run in the caller package (at this time). If you need access to
previously-set-up package variables, you will need to include a
C<package> statement in your code.

=item *

The C<debug> method is not implemented and neither is the C<countit>

=item *

Some things that were previously considered functions are now considered
primarily methods (see C<METHODS> below). But they are all importable
and callable as functions.



These functions work mostly (see the C<$count> gotcha above)
like the equivalent functions in the C<Benchmark> module, but
the textual output is different in that it contains estimates
of the uncertainties. Some of the I<style> and I<format>
options of the original functions are ignored for the time being.

I'm quoting the C<Benchmark> documentation liberally.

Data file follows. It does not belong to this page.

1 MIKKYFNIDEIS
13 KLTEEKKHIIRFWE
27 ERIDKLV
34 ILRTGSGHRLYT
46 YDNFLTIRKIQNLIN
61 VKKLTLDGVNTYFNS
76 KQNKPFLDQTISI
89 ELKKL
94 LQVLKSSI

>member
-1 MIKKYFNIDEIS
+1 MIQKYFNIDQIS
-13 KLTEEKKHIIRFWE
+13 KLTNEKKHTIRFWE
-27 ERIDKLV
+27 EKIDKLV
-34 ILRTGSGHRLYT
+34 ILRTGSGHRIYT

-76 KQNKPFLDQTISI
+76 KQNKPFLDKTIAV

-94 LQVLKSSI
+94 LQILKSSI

=head2 timethis(COUNT, CODE, [TITLE, [STYLE]])

Time I<COUNT> iterations of I<CODE>. I<CODE> may be a string to eval
or a code reference. Unlike with the original C<Benchmark>,
the code will B<not> run in the caller's package. Results will be printed
to C<STDOUT> as I<TITLE> followed by the C<timestr()>.
I<TITLE> defaults to C<"timethis COUNT"> if none is provided.

I<STYLE> determines the format of the output, as described for C<timestr()> below.

Please read the section on C<Differences to>
for a discussion of how the I<COUNT> parameter is interpreted.

Returns a C<Benchmark::Dumb> object.

=head2 timeit(COUNT, CODE)

Arguments: I<COUNT> is the number of times to run the loop (see discussion above),
and I<CODE> is the code to run. I<CODE> may be either a code reference or a
string to be eval'd. Unlike with the original C<Benchmark>,
the code will B<not> run in the caller's package.

Returns a C<Benchmark::Dumb> object.

=head2 timethese(COUNT, CODEHASHREF, [STYLE])

The I<CODEHASHREF> is a reference to a hash containing names as keys